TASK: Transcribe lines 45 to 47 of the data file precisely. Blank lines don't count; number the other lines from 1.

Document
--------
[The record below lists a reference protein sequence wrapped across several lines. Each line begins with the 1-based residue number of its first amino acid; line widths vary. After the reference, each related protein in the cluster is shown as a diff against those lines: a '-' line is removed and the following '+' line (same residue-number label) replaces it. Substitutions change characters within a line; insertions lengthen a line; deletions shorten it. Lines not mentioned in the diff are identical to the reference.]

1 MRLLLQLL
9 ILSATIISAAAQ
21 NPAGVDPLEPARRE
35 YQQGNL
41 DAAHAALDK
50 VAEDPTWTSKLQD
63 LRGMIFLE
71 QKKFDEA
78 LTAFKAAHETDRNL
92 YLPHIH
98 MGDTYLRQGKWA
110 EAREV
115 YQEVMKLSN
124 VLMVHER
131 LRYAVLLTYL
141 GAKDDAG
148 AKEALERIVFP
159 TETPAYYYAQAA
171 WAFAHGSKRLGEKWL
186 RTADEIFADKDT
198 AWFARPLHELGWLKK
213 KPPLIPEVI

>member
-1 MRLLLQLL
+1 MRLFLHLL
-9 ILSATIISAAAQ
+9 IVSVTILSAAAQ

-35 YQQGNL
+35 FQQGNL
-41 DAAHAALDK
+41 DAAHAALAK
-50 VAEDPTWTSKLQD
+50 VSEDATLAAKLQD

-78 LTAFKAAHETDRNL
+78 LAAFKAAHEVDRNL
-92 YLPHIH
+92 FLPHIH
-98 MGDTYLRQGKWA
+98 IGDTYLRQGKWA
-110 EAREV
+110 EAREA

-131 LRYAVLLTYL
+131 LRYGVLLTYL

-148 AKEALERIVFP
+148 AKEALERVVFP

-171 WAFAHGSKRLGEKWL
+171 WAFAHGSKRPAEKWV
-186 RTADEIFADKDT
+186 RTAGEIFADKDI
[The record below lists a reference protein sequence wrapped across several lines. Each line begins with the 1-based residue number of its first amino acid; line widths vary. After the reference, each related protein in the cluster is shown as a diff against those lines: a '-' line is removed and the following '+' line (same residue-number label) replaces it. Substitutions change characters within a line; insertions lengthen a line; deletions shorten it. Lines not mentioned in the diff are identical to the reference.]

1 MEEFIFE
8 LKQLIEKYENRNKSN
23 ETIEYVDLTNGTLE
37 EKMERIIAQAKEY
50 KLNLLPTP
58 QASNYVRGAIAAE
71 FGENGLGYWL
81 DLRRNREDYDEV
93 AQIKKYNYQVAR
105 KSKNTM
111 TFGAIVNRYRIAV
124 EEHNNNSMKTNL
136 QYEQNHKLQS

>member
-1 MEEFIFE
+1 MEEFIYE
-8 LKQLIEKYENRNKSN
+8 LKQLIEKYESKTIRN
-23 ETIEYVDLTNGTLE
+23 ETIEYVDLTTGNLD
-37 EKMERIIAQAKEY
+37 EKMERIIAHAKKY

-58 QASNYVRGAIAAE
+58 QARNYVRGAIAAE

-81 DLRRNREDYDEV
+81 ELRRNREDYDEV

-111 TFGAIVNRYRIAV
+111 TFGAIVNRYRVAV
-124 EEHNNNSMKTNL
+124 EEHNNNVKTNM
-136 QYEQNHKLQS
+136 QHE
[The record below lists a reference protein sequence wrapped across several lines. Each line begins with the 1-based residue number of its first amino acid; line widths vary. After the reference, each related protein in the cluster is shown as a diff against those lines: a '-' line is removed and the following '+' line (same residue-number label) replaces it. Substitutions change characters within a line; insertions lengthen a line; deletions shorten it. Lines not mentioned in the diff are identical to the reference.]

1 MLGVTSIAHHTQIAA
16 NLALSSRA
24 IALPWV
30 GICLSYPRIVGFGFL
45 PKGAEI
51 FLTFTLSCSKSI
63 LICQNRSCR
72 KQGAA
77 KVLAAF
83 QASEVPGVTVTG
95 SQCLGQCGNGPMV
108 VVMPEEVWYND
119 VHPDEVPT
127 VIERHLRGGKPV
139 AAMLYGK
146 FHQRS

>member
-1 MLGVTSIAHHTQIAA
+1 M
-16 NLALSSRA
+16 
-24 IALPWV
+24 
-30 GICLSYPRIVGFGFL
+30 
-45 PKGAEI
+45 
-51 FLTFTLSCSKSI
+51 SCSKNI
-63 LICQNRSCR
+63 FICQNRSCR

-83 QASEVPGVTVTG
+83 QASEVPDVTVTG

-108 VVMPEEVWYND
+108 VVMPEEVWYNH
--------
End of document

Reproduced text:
-148 AKEALERIVFP
+148 AKEALERVVFP

-171 WAFAHGSKRLGEKWL